Color as Trademark

Can Color Be A Trademark?

Can You Trademark Based on Color?

Are you wondering if a particular use of color can be the subject of a Federal Trademark Registration?

  • The short answer: Yes, color can be a Trademark — when certain evidentiary facts are present.
  • The longer answer follows…

What is a Trademark?

A “Trademark,” according to 15 U.S.C. § 1027,  is “any word, name, symbol, or device, or any combination thereof — (1) used by a person, or (2) which a person has a bona fide intention to use in commerce and applies to register on the principal register established by this chapter, to identify and distinguish his or her goods, including a unique product, from those manufactured or sold by others and to indicate the source of the goods, even if that source is unknown.”

Exclusions to obtaining a federal Trademark registration are covered in https://www.law.cornell.edu/uscode/text/15/1052.

The Doctrine of Trademark Functionality

In Kellogg Co. v. National Biscuit Co., 305 U.S. 111 (1938), the Supreme Court held that the “pillow” shape of a shredded wheat biscuit was functional and not the subject of a Trademark Registration.

In the US Supreme Court case of Inwood Laboratories, Inc. v. Ives Laboratories, Inc., 456 U.S. 844 (1982) the Supreme Court held that the colors of the brand name pharmaceutical capsules were functional and not the subject of a Trademark Registration.

In short, if the aspect is functional, it cannot be the subject of a federal Trademark Registration. However, in a footnote to Inwood Laboratories, Inc. case, on page 850, the Court wrote:

“Although sometimes color plays an important role (unrelated to source identification) in making a product more desirable, sometimes it does not. And, this latter fact—the fact that sometimes color is not essential to a product’s use or purpose and does not affect cost or quality—indicates that the doctrine of “functionality” does not create an absolute bar to the use of color alone as a mark.”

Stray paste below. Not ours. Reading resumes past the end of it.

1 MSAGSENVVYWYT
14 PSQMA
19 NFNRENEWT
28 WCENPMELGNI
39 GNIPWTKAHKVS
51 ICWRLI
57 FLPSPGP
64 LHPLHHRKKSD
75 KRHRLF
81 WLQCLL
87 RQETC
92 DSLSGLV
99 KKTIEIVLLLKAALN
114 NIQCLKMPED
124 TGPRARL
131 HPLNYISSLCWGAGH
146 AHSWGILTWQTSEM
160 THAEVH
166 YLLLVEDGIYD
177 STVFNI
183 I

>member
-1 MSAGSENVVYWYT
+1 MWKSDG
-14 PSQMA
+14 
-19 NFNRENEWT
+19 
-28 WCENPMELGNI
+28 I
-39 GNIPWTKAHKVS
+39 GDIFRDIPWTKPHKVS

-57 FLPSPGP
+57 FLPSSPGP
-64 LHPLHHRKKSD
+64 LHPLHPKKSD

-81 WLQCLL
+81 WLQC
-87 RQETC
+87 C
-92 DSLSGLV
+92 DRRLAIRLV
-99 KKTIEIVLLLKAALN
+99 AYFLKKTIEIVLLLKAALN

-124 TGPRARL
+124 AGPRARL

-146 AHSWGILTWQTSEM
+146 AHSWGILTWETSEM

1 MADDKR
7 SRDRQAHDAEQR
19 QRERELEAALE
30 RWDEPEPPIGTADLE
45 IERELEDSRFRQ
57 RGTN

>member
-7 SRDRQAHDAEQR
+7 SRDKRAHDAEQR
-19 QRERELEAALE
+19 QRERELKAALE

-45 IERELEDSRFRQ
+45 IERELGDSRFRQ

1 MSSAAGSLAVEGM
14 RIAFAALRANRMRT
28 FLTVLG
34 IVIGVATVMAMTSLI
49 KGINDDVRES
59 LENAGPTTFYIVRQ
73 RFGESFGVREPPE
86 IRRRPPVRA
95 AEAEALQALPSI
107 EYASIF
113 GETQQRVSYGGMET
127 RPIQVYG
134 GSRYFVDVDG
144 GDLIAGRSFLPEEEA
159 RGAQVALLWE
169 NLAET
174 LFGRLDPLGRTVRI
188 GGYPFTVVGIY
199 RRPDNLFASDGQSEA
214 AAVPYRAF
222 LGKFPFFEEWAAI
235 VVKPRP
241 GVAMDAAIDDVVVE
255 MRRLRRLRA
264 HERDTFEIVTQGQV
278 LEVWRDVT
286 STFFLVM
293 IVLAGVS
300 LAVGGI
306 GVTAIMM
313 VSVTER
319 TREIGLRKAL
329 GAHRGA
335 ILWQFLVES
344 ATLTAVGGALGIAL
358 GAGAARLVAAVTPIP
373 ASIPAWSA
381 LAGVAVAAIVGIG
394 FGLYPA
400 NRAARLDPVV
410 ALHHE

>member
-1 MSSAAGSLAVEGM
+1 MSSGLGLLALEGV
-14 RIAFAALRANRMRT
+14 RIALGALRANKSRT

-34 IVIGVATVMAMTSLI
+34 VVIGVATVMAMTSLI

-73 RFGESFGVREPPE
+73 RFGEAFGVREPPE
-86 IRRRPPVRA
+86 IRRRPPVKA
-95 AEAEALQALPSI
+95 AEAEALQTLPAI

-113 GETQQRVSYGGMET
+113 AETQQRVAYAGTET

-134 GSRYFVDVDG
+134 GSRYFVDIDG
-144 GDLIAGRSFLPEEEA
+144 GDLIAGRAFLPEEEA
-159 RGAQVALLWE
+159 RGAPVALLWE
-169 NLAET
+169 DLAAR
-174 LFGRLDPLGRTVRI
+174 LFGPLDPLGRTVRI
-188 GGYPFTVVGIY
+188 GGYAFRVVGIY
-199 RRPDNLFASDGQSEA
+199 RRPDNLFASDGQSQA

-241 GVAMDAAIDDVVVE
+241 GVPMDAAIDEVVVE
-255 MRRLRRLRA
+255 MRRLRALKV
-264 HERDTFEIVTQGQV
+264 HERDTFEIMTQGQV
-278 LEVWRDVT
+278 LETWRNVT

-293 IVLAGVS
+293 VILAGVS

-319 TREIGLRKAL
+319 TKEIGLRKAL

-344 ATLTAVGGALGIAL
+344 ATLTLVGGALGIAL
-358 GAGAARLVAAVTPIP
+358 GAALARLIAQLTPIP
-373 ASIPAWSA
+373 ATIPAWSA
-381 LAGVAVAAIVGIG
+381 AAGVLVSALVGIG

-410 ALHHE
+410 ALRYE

The Case of Colored Dry Cleaning Pads

Can green-gold color pads for dry cleaning presses be the subject of a federal trademark registration? Yep!

The US Trademark Office granted US Registration No. 1,633,711 for a “particular shade of green-gold applied to the top and side surfaces of the goods [pads]” to the Qualitex Company.  Another company, Jacobson, later began to sell its own green-gold pads. Among other causes of action, Qualitex sued Jacobson for Trademark infringement. Eventually, the case made its way to the US Supreme Court.

On page 166 of Qualitex Co. v. Jacobson Products Co., Inc., 514 U.S. 159, Mr. Justice Breyer wrote:

“It would seem, then, that color alone, at least sometimes, can meet the basic legal requirements for use as a trademark. It can act as a symbol that distinguishes a firm’s goods and identifies their source, without serving any other significant function…the District Court, in this case, entered findings (accepted by the Ninth Circuit) that show Qualitex’s green-gold press pad color has met these requirements. The green-gold color acts as a symbol. Having developed secondary meaning (for customers identified the green-gold color as Qualitex’s), it identifies the press pads’ source. And, the green-gold color serves no other function. (Although it is important to use some color on press pads to avoid noticeable stains, the court found “no competitive need in the press pad industry for the green-gold color, since other colors are equally usable.”)…Accordingly, unless there is some special reason that convincingly militates against the use of color alone as a trademark, trademark law would protect Qualitex’s use of the green-gold color on its press pads.”

Conclusion on Color

To answer the initial question, according to the Supreme Court of the United States:

  • A green-gold color for a dry cleaner’s press pad is the subject of a federal Trademark Registration.
  • The blue and white or the blue and red colors of pharmaceutical capsules are not the subject of a federal Trademark Registration.

Trademark issues are complex, if you need legal assistance preparing or managing your Trademark/Service Mark or Patent Applications, please contact Business Patent Law, PLLC.

Business Patent Law, PLLC provides intellectual property and business counsel for businesses and companies.

If you would like to stay up-to-date with news that impacts your business and intellectual property, sign up for Business Patent Law’s Monthly Mailer™ newsletter.